Wednesday, November 6, 2013

Protect-A-Bed's official launch in Thailand: Sharing the game-changing decisions

After a year of intricate planning, my new venture finally had its chance to properly launch itself to the public, thanks to The Mall Group's support, at the Discount Overload warehouse sale at IMPACT Muang Thong Thani last month.

Anyone who knows me long enough would know that I am no stranger to trade shows, in fact, I can be considered an expert in them, but a day into the event, I realised that a warehouse sale in Thailand was no trade show. Visitors were 99.9% local, and were more attracted by celebrities and bargains than anything else. Launching a completely unknown brand (fyi we are selling waterproof mattress protectors) under such circumstances was not going to be straightforward.

Our initial strategy was simple. Look professional and foreign (making it clear that this is an imported product), make our booth accessible and welcoming (thus the 7-11 concept) and arm ourselves with 2 pretty PCs (product consultants) who were well-trained in the product.

The cashier was behind the booth, so we kept the back open so that customers will come in and browse after paying for other goods
The mattress protector minimart

Not helped by almost an entire day of torrential rain, our first day fell flat. There was some interest but 0 sales. Being the captain of the ship, I had to react, and over the next few days, changes were made everyday and rewards were reaped. Here's to share some of the game-changing tactics adopted that will ensure you do not make the same mistakes:

1. Close the booth up, it's a pop-up store, not a walkway

Customers can't walk through anymore

Yes, the booth needs to look open and welcoming, but it cannot be so open, especially on both sides such that it becomes a convenient walkway for customers to cut through to get from one point to another. Having uninterested traffic passing through does you no good, and is extremely distracting.

2. Communicate the concept effectively

As proper as our first design looked, customers could not link the booth to beds at first glance. This was very serious, as Thai people we already unfamiliar with the concept of mattress protectors in the first place.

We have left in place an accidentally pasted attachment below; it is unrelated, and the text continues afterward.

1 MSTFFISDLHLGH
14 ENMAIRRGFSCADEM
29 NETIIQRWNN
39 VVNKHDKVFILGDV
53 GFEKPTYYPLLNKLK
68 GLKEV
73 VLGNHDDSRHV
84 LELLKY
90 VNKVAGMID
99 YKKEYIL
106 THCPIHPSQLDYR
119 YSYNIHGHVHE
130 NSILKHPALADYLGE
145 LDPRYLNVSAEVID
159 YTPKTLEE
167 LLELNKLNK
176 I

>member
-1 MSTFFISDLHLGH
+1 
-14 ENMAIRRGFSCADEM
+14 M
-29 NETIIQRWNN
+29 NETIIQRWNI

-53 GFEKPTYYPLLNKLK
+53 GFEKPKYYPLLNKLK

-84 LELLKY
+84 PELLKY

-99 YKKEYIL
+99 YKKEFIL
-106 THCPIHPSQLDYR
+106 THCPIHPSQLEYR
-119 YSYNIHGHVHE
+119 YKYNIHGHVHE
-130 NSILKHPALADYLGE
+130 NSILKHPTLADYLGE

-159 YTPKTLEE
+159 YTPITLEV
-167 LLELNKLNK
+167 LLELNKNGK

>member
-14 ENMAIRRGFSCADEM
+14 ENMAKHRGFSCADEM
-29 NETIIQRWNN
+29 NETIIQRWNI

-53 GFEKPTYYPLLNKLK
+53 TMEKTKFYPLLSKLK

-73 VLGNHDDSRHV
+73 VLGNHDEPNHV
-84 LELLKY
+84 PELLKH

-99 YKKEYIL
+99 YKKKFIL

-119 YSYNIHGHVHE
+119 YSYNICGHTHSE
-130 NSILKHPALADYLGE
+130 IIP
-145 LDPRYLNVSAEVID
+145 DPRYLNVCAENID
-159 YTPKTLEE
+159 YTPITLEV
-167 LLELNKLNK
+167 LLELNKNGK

My 2 pretty and hardworking PCs 
Once the mattress rolled in and the products were displayed, things started looking up, as very much less explanation was required to communicate our ideas to the customer.

3. Localise

The initial concept of looking imported worked, but to a limited extent. As important as it was to impress the public, it was even more important to attract their attention. It became obvious once it was clear that there would be no expat crowd and that most of the people came looking for huge bargains.

We quickly designed a new sign highlighting some main points in Thai, and of course about our discounts

4. Stop the crowd

This final and most important game-changer, was unfortunately, not initiated by me. Knowing our struggles, the organisers threw us a lifeline. They came to us with 2 racks which could be placed at the centre of our walkway, which ensured our products would intercept all passers-by.

The ultimate game-changer
Once the potential customer stopped, the selling could begin, and with a good product and some extremely committed sales people, there would be at least positive vibe generated from all the discussions. Our sales figures finally shot up considerably after this change completed our jigsaw of adjustments.

Though I would not consider our launch event as a rousing success, we definitely made the most of it and learnt some valuable lessons along the way. More importantly, it gave us a good feeling of the potential of our product and the motivation to move ahead and make bigger splashes in the market.

See you at our next event, most probably at Big C Rama 4 from 16-23 November 2013!

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